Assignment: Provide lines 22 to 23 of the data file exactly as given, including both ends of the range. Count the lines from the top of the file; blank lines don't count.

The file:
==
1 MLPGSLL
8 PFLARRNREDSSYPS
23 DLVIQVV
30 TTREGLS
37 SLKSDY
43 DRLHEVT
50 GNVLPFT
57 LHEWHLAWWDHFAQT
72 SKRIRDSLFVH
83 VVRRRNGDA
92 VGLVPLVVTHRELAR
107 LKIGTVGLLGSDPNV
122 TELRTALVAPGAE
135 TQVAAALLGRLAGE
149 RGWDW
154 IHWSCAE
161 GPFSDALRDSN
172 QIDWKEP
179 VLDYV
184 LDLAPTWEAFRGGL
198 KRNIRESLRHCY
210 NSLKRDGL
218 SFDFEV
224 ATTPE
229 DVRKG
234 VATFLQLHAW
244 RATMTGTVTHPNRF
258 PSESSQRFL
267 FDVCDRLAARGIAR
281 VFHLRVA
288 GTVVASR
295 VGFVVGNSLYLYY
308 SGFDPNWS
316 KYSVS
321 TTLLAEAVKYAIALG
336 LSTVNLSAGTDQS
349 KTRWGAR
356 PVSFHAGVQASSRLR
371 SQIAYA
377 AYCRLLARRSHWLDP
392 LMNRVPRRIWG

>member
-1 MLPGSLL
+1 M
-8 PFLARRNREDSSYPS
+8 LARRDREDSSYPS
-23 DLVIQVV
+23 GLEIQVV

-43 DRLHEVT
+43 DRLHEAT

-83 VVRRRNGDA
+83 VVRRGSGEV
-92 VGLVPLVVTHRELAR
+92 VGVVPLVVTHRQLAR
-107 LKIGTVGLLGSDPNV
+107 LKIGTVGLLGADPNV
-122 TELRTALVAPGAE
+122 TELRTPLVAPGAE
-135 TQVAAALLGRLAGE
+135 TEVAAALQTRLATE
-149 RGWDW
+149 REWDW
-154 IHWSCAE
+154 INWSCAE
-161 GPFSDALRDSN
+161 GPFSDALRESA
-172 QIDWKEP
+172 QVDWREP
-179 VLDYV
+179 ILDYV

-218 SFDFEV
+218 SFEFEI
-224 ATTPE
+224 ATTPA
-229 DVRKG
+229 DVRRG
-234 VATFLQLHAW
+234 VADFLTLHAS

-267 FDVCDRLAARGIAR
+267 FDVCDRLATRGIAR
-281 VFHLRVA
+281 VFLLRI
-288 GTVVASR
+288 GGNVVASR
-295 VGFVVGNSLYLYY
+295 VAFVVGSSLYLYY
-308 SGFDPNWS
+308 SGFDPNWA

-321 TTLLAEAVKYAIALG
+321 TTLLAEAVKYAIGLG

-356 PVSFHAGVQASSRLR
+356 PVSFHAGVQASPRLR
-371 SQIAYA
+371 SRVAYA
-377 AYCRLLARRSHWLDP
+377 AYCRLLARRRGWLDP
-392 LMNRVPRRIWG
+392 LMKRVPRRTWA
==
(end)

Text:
210 NSLKRDGL
218 SFDFEV